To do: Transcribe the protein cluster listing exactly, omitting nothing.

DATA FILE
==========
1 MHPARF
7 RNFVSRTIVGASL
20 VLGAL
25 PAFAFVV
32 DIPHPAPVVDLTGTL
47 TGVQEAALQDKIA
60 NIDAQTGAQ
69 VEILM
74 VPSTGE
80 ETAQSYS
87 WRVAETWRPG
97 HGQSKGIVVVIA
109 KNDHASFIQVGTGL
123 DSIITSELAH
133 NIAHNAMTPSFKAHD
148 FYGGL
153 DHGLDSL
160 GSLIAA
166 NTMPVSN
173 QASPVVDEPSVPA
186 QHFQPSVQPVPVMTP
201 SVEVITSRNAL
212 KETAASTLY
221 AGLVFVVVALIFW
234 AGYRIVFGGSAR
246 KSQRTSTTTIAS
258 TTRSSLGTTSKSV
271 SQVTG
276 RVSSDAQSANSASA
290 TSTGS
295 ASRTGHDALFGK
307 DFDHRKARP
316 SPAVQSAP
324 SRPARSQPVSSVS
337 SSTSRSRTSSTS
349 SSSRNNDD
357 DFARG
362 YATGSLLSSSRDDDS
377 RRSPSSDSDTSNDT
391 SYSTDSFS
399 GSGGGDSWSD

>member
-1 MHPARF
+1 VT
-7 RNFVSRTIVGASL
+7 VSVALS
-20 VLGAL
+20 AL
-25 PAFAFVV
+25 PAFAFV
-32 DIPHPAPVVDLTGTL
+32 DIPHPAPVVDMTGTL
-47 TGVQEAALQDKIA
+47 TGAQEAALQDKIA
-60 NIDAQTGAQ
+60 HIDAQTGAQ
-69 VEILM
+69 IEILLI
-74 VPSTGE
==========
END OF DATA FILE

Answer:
1 MHPARF
7 RNFVSRTIVGASL
20 VLGAL
25 PAFAFVV
32 DIPHPAPVVDLTGTL
47 TGVQEAALQDKIA
60 NIDAQTGAQ
69 VEILM
74 VPSTGE
80 ETAQSYS
87 WRVAETWRPG
97 HGQSKGIVVVIA
109 KNDHASFIQVGTGL
123 DSIITSELAH
133 NIAHNAMTPSFKAHD
148 FYGGL
153 DHGLDSL
160 GSLIAA
166 NTMPVSN
173 QASPVVDEPSVPA
186 QHFQPSVQPVPVMTP
201 SVEVITSRNAL
212 KETAASTLY
221 AGLVFVVVALIFW
234 AGYRIVFGGSAR
246 KSQRTSTTTIAS
258 TTRSSLGTTSKSV
271 SQVTG
276 RVSSDAQSANSASA
290 TSTGS
295 ASRTGHDALFGK
307 DFDHRKARP
316 SPAVQSAP
324 SRPARSQPVSSVS
337 SSTSRSRTSSTS
349 SSSRNNDD
357 DFARG
362 YATGSLLSSSRDDDS
377 RRSPSSDSDTSNDT
391 SYSTDSFS
399 GSGGGDSWSD

>member
-1 MHPARF
+1 VT
-7 RNFVSRTIVGASL
+7 VSVALS
-20 VLGAL
+20 AL
-25 PAFAFVV
+25 PAFAFV
-32 DIPHPAPVVDLTGTL
+32 DIPHPAPVVDMTGTL
-47 TGVQEAALQDKIA
+47 TGAQEAALQDKIA
-60 NIDAQTGAQ
+60 HIDAQTGAQ
-69 VEILM
+69 IEILLI
-74 VPSTGE